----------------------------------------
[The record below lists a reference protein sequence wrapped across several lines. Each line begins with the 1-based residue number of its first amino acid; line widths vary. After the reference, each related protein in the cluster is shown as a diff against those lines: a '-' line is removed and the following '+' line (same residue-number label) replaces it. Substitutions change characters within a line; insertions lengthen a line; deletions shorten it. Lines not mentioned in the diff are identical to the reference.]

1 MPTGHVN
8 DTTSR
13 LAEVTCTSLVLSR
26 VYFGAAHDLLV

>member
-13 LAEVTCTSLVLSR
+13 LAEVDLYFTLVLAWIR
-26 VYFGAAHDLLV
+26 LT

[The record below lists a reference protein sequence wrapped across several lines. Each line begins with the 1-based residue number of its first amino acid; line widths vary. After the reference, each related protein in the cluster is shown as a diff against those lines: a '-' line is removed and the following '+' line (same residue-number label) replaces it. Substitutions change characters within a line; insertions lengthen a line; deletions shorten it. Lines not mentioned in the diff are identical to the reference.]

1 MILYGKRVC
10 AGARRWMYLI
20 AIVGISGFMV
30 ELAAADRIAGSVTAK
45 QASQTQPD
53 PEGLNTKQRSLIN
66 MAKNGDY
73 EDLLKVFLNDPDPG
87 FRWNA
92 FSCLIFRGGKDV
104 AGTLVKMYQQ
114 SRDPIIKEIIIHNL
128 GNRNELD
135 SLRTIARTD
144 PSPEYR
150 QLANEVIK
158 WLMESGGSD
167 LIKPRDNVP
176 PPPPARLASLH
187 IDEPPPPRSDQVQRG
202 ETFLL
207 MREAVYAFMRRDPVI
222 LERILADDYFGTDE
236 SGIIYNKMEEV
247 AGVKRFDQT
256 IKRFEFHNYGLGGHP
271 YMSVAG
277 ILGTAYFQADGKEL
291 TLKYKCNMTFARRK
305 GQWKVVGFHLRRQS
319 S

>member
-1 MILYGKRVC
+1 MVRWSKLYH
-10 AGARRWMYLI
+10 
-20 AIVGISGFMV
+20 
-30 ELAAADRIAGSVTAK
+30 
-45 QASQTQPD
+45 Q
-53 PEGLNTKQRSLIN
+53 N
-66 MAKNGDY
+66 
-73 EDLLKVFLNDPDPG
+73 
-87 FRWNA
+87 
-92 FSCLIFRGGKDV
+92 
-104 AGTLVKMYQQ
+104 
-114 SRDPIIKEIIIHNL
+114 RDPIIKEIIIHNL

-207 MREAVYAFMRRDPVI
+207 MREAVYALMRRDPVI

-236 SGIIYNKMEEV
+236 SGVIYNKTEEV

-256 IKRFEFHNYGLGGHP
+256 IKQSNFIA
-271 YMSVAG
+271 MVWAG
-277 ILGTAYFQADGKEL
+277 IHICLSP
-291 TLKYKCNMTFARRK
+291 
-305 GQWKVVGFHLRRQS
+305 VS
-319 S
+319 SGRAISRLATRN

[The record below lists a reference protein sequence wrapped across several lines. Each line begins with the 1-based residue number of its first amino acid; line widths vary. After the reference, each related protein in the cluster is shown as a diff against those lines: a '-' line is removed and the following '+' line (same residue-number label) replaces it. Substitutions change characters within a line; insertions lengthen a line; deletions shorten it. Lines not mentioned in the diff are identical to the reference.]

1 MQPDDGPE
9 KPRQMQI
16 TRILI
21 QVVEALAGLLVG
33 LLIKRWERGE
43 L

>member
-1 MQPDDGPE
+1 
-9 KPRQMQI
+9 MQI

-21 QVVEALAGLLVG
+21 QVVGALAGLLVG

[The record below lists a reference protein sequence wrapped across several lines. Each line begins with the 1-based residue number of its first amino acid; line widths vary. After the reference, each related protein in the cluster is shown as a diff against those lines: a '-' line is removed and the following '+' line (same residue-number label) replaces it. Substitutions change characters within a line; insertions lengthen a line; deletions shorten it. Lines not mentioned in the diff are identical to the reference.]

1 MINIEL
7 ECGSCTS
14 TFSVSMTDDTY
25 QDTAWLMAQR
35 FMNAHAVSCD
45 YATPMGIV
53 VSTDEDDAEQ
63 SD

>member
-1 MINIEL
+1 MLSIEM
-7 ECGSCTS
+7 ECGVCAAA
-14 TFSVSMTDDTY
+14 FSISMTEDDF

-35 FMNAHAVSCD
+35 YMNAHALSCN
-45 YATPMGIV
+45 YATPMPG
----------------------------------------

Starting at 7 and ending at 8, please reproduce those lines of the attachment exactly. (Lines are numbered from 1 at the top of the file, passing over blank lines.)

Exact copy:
-13 LAEVTCTSLVLSR
+13 LAEVDLYFTLVLAWIR